Jim's 'bible' is The Ipswich Way

WHILE the bible according to Jim Magilton remains work in progress, the Blues boss gives the most revealing insight into his footballing philosophy to chief football writer DEREK DAVIS who finds out exactly what is 'The Ipswich Way'.

Derek Davis

WHILE the bible according to Jim Magilton remains work in progress, the Blues boss gives the most revealing insight into his footballing philosophy to chief football writer DEREK DAVIS who finds out exactly what is 'The Ipswich Way'.

IF trying to ensure a fourth star is stitched to the famous Blue's shirt is not enough for Jim Magilton, the garrulous Irishman has set out to write his version of the Ipswich Town bible.

The tome will be an in depth explanation of everything that makes Ipswich Town the unique club it has evolved to become and hopes to remain while embracing a modicum of change.


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Working with chairman David Sheepshanks and drawing on the experiences and examples set by previous managers Magilton has set about producing the manuscript that can be given to all members of staff and for all new players to use as a way of understanding the club.

Just the mention of the project lifts Magilton from the comfy sofa in his office and his eyes light up.

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“It is based on the ethos of the football club and what the traditions of the club are,” he purrs.

“In a way the tradition is set in stone anyway, how we look after people and the conduct of the staff and players right through to how we want the club portrayed to the outside world.

“It includes my thoughts on the game and how I would like my team to pay.

“It is about training methods and the work ethic throughout the football club.”

The idea was firmly rooted in Magilton's mind from his first day in charge and after seeing a similar idea done by Sam Allardyce it grew.

Magilton said: “I have seen Bolton's 'bible' and it has given me ideas and I know Ipswich used to give players a booklet when they signed.

“I remember when I signed and the chairman, along with George (Burley) outlined his thoughts on where the club was going and it shook me a little because it was the first time I had even sat with a chairman of a football club never mind hearing that and it was fantastic.

“It struck me then that you were buying into more than just a contract. It is almost like a covenant between club and player that everyone agrees is the right way to go about things.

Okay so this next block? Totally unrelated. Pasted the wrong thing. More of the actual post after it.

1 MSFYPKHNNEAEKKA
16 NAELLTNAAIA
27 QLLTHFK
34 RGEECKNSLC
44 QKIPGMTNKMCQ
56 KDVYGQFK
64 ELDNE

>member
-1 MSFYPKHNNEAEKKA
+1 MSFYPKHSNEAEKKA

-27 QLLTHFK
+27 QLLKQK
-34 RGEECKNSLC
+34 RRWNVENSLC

“Usually you sign and you are just relieved but this was more than that.”

While it may appear easy to understand the Ipswich Way it is not easy to succinctly describe although Magilton is beginning to put it succinctly.

He said: “The Ipswich way is being respectful

“Being supportive and being able to hold a conversation, with reasonable intellect.

“From a football perspective - being able to pass and control a ball for start.”

Throughout the industry Ipswich has become a by-word for playing and behaving in a certain way and the legacy helped by men like Sir Alf Ramsey, Sir Bobby Robson, and other has helped shape that.

Magilton said: “The way players are expected to conduct themselves has probably not changed since the days of Sir Alf, never mind Sir Bobby.

“You go to watch a game and people will say 'he's an Ipswich town player'. I used to think what does that mean but now I know

“I have manager's ring me up and say he is an Ipswich town footballer, conversely I have had other managers say he is not an Ipswich Town footballer but he is what you need.

“There may be some we have brought in that don't tick all the boxes of being an 'Ipswich Town player' but there is a need for different characters in a team.”

Not that Magilton wants to just copy what has gone on before without some evolution and building a team, and moulding the club, in his style is important.

Magilton said: “My own philosophy on the game is not much different to Sir Alf, Sir Bobby, George and even Joe (Royle). I will do it differently to how they did, but the end product will be the same because we want success.

“I will go about it by playing our style of football, to try and bring in quality players that will carry that forward.

“I will be judged by the players I bring in and ultimately results.

“Success or failure will not deter me from doing it my way, whether people think it is the proper way or not it is the way I want it done.